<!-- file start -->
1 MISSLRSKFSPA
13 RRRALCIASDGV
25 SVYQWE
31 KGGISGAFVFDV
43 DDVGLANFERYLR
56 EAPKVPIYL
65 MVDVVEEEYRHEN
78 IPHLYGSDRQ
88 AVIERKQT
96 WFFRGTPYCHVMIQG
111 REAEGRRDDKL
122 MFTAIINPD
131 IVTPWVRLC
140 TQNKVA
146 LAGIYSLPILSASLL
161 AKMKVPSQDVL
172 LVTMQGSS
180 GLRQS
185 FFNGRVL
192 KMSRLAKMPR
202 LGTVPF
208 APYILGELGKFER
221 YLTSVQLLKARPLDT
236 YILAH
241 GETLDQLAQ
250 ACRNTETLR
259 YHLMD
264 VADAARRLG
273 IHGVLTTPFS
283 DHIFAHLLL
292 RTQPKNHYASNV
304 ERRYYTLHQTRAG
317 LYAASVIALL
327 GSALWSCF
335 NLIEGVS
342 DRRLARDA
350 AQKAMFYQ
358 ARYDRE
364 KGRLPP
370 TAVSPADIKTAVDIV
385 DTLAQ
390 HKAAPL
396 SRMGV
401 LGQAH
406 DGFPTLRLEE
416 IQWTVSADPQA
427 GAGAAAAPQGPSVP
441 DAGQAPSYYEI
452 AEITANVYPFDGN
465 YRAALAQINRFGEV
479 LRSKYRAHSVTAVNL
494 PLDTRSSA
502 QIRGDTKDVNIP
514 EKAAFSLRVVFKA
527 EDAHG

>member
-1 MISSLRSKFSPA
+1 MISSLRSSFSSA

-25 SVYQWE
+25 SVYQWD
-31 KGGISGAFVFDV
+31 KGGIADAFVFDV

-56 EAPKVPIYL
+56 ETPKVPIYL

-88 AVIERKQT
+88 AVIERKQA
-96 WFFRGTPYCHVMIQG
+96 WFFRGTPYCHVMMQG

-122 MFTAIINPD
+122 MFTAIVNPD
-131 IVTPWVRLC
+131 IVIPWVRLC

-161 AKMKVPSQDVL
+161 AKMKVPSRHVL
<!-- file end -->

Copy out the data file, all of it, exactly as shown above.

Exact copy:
1 MISSLRSKFSPA
13 RRRALCIASDGV
25 SVYQWE
31 KGGISGAFVFDV
43 DDVGLANFERYLR
56 EAPKVPIYL
65 MVDVVEEEYRHEN
78 IPHLYGSDRQ
88 AVIERKQT
96 WFFRGTPYCHVMIQG
111 REAEGRRDDKL
122 MFTAIINPD
131 IVTPWVRLC
140 TQNKVA
146 LAGIYSLPILSASLL
161 AKMKVPSQDVL
172 LVTMQGSS
180 GLRQS
185 FFNGRVL
192 KMSRLAKMPR
202 LGTVPF
208 APYILGELGKFER
221 YLTSVQLLKARPLDT
236 YILAH
241 GETLDQLAQ
250 ACRNTETLR
259 YHLMD
264 VADAARRLG
273 IHGVLTTPFS
283 DHIFAHLLL
292 RTQPKNHYASNV
304 ERRYYTLHQTRAG
317 LYAASVIALL
327 GSALWSCF
335 NLIEGVS
342 DRRLARDA
350 AQKAMFYQ
358 ARYDRE
364 KGRLPP
370 TAVSPADIKTAVDIV
385 DTLAQ
390 HKAAPL
396 SRMGV
401 LGQAH
406 DGFPTLRLEE
416 IQWTVSADPQA
427 GAGAAAAPQGPSVP
441 DAGQAPSYYEI
452 AEITANVYPFDGN
465 YRAALAQINRFGEV
479 LRSKYRAHSVTAVNL
494 PLDTRSSA
502 QIRGDTKDVNIP
514 EKAAFSLRVVFKA
527 EDAHG

>member
-1 MISSLRSKFSPA
+1 MISSLRSSFSSA

-25 SVYQWE
+25 SVYQWD
-31 KGGISGAFVFDV
+31 KGGIADAFVFDV

-56 EAPKVPIYL
+56 ETPKVPIYL

-88 AVIERKQT
+88 AVIERKQA
-96 WFFRGTPYCHVMIQG
+96 WFFRGTPYCHVMMQG

-122 MFTAIINPD
+122 MFTAIVNPD
-131 IVTPWVRLC
+131 IVIPWVRLC

-161 AKMKVPSQDVL
+161 AKMKVPSRHVL